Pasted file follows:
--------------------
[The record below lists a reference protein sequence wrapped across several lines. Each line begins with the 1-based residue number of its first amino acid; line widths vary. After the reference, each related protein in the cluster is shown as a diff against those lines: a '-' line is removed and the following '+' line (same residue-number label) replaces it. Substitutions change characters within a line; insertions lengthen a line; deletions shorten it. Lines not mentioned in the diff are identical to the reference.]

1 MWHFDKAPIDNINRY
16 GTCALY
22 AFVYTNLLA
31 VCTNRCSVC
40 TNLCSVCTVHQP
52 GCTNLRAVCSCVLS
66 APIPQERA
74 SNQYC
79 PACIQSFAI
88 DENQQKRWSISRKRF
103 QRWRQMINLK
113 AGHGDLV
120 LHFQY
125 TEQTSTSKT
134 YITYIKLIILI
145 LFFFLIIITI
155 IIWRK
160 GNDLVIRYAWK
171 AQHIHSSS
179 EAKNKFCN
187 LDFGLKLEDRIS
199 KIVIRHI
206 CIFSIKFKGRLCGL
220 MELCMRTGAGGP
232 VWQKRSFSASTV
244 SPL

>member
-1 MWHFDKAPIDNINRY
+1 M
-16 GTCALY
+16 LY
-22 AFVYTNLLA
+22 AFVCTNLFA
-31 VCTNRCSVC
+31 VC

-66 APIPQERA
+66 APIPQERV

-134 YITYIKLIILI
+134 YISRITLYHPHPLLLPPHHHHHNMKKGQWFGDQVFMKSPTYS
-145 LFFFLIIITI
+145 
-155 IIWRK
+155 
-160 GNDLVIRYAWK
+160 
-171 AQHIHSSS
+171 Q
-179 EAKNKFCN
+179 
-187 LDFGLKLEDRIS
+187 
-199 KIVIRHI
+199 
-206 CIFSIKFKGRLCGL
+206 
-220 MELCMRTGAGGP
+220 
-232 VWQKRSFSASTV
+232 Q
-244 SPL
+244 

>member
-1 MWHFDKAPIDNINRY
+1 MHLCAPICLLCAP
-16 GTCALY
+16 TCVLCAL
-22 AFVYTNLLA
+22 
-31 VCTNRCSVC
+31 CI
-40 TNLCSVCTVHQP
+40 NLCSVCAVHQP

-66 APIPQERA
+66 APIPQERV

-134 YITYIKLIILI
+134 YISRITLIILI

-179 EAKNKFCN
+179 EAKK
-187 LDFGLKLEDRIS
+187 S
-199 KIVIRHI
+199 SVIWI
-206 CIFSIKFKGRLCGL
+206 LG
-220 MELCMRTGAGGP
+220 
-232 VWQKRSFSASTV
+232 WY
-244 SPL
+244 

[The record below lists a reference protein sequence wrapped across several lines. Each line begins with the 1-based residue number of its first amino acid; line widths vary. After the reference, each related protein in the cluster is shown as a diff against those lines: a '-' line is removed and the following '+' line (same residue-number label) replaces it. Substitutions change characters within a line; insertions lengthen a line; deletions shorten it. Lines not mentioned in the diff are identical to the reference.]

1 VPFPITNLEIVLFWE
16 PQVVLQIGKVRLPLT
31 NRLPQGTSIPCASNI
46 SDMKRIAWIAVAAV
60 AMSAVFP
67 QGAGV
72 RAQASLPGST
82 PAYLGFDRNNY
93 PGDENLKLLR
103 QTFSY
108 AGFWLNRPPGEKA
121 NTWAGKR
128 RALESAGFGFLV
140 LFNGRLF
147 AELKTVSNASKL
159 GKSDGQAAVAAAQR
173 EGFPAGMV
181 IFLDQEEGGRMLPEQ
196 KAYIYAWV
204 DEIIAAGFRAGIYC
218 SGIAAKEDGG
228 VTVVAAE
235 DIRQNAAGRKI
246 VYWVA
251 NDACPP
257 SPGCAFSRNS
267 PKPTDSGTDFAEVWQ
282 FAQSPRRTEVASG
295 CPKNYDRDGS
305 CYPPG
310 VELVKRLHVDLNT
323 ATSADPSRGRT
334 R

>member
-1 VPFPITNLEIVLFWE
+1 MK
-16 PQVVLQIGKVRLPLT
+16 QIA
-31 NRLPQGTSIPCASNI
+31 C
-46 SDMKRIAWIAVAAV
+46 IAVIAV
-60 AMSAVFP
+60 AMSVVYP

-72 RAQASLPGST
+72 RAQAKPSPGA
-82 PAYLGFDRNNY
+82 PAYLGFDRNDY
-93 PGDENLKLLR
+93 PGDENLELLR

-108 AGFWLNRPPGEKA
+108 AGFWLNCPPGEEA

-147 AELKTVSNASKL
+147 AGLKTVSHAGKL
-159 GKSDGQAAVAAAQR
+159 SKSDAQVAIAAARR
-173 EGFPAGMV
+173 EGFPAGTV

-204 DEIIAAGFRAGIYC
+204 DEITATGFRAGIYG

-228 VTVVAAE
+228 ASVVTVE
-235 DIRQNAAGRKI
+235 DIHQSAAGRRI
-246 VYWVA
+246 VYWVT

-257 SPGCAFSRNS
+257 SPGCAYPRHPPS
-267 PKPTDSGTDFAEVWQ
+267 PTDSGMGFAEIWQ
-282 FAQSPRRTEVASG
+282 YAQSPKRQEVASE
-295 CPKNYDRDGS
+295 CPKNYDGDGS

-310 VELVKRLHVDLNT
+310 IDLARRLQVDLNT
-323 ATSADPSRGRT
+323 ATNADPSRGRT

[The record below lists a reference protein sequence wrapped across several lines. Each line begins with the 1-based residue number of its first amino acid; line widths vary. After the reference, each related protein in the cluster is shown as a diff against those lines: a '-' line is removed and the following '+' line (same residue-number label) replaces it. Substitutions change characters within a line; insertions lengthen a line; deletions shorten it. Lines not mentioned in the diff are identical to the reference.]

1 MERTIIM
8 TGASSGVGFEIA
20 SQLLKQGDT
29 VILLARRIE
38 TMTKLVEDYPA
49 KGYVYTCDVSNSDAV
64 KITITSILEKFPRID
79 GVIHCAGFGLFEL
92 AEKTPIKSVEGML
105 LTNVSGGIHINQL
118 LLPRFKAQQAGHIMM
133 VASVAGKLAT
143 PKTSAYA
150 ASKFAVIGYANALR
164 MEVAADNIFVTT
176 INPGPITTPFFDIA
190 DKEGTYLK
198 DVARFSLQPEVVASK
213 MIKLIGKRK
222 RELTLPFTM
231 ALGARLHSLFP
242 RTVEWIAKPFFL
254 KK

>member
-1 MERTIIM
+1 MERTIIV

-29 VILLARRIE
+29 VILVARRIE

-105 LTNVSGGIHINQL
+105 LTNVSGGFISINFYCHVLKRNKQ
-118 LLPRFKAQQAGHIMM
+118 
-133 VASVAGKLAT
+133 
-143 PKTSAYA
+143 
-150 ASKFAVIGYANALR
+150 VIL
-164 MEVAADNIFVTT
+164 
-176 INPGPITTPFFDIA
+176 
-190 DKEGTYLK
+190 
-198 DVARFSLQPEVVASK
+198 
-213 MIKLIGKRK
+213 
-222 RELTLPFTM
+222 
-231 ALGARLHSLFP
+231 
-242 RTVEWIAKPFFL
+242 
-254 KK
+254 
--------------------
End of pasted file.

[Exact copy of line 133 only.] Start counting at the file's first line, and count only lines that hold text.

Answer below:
-46 SDMKRIAWIAVAAV